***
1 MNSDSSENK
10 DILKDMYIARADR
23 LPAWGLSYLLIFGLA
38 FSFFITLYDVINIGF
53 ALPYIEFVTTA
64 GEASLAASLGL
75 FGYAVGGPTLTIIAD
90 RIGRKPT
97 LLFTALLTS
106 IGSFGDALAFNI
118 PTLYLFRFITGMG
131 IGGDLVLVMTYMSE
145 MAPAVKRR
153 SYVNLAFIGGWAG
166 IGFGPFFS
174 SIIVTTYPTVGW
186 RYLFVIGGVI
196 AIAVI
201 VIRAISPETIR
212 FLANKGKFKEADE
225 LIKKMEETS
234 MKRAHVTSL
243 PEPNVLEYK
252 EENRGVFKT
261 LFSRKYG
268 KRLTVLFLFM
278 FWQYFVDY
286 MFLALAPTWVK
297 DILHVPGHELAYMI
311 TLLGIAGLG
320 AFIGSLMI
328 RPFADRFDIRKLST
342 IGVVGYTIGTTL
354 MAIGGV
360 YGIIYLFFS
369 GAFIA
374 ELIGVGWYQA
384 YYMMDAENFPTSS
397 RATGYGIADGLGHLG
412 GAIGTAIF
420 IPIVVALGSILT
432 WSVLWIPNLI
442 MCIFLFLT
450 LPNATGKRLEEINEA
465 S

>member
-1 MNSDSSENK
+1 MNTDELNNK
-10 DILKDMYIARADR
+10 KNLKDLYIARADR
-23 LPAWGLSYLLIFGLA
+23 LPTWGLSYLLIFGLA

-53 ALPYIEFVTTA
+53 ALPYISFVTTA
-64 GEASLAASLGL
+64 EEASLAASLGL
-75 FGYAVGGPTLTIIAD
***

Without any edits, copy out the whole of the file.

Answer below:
1 MNSDSSENK
10 DILKDMYIARADR
23 LPAWGLSYLLIFGLA
38 FSFFITLYDVINIGF
53 ALPYIEFVTTA
64 GEASLAASLGL
75 FGYAVGGPTLTIIAD
90 RIGRKPT
97 LLFTALLTS
106 IGSFGDALAFNI
118 PTLYLFRFITGMG
131 IGGDLVLVMTYMSE
145 MAPAVKRR
153 SYVNLAFIGGWAG
166 IGFGPFFS
174 SIIVTTYPTVGW
186 RYLFVIGGVI
196 AIAVI
201 VIRAISPETIR
212 FLANKGKFKEADE
225 LIKKMEETS
234 MKRAHVTSL
243 PEPNVLEYK
252 EENRGVFKT
261 LFSRKYG
268 KRLTVLFLFM
278 FWQYFVDY
286 MFLALAPTWVK
297 DILHVPGHELAYMI
311 TLLGIAGLG
320 AFIGSLMI
328 RPFADRFDIRKLST
342 IGVVGYTIGTTL
354 MAIGGV
360 YGIIYLFFS
369 GAFIA
374 ELIGVGWYQA
384 YYMMDAENFPTSS
397 RATGYGIADGLGHLG
412 GAIGTAIF
420 IPIVVALGSILT
432 WSVLWIPNLI
442 MCIFLFLT
450 LPNATGKRLEEINEA
465 S

>member
-1 MNSDSSENK
+1 MNTDELNNK
-10 DILKDMYIARADR
+10 KNLKDLYIARADR
-23 LPAWGLSYLLIFGLA
+23 LPTWGLSYLLIFGLA

-53 ALPYIEFVTTA
+53 ALPYISFVTTA
-64 GEASLAASLGL
+64 EEASLAASLGL
-75 FGYAVGGPTLTIIAD